Early reviews of Californication—the positive ones, anyway—have likened Duchovny’s narcissistic author to Beatty in Shampoo, another incorrigible man-whore whose life is vacant at the core. Time will tell whether the show will face up to that emptiness in any substantial way, but for now, it’s mostly about Duchovny looking past the problems in his life (his failed relationship with Natasha McElhone, who he clearly sees as a soulmate; his joint custody with their too-old-for-her-age daughter Madeleine Martin; and the crippling writer’s block that has dogged him since the publication of his first novel) by sampling an endless buffet of available women. In this sense, it’s Showtime’s answer to Entourage, though here the male lifestyle fantasy is thankfully undercut by the suggestion that Duchovny’s swinging bachelor is really a monogamous family man at heart.


Creator Tom Kapinos cut his teeth as a writer—and in the last two seasons, show-runner—for Dawson’s Creek, which seems about right. To his credit, he’s tailored a perfect role for the smooth yet self-deprecating Duchovny, whose aging cad hovers between cool and pathetic, tipping toward the latter whenever it’s revealed just how narcissistic he really is. (He’s the sort of guy who spends time Google-ing himself and thumbing through his own novels at the bookstore.) And there’s some funny dialogue here. (My favorite: Duchovny’s daughter, after discovering a naked woman in her father’s bedroom, reports, “[She has] no hair on her vagina. Do you think she’s okay?”) We’ll see how the show evolves over the season, but I’m tentatively on board, and for more than prurient reasons, too.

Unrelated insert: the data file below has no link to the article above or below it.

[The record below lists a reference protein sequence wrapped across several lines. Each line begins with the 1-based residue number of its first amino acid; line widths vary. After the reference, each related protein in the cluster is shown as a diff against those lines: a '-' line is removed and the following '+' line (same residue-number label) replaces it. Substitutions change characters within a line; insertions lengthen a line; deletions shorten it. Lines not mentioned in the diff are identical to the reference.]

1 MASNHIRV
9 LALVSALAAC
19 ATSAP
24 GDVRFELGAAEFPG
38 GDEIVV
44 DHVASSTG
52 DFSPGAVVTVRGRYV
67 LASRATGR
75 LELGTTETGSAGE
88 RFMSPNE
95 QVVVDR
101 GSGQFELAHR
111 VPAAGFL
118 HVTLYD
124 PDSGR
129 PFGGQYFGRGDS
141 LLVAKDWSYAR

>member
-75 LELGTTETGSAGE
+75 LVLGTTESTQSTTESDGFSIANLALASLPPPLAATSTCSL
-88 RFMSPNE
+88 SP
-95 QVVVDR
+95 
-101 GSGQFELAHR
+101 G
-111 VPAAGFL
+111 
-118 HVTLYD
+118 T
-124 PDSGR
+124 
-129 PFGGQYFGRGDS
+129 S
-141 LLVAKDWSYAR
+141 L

As for Weeds, I’m still ambivalent about it. (The pluses: Mary Louise-Parker (without whom the show would collapse), Kevin Nealon, occasionally Elizabeth Perkins, some surprisingly good plotting, and tart one-liners. Minuses: Irritating no-good brother-in-law, vapid older kid, too-precocious younger kid, and the total lack of nuance in its suburban satire, just for starters.) And yet it’s addicting and watchable as ever, thanks again to Parker’s widowed pusher, who remains fundamentally naïve about the drug business yet still assured and resourceful about working her way out of sticky situations.

I won’t get into Weeds too much now, since I already covered it here and here, but I think the third season is off to a promising start. Season Two left Parker in what Ned Flanders would call a “dilly of a pickle”: With two sets of assault rifles pointing at her—one from Armenian gangsters, the other from a crew led by a thug named U-Turn—Parker discovers that her entire stash has been lifted from the house safe. It turns out her older son was the culprit, stealing the drugs to use as leverage in an effort to force his way into the family business. But he’s in another sort of trouble, too, since Perkins is having him arrested for stealing her street signs and surveillance cameras—and worse yet, she’s given the keys to his hash-filled car.


I admire the show for not trying to untangle this mess right away; in fact, things get much worse for Parker and company before they start getting better. That’s good news, because the show works best when Parker has to improvise her way out of jams and scramble to maintain a lifestyle that’s beyond her (legal) means. I’m a little worried that the introduction of a neighboring, super-Christian town called Majestic will open up some opportunities for cheap potshots at religion—and Mary-Kate Olsen (gulp) hasn’t made her appearance yet—but I’m surprised at how anxious I am about how things will play out.

Showtime’s new Monday night lineup sure goes down easy. So what if it doesn't provide an ounce of nourishment?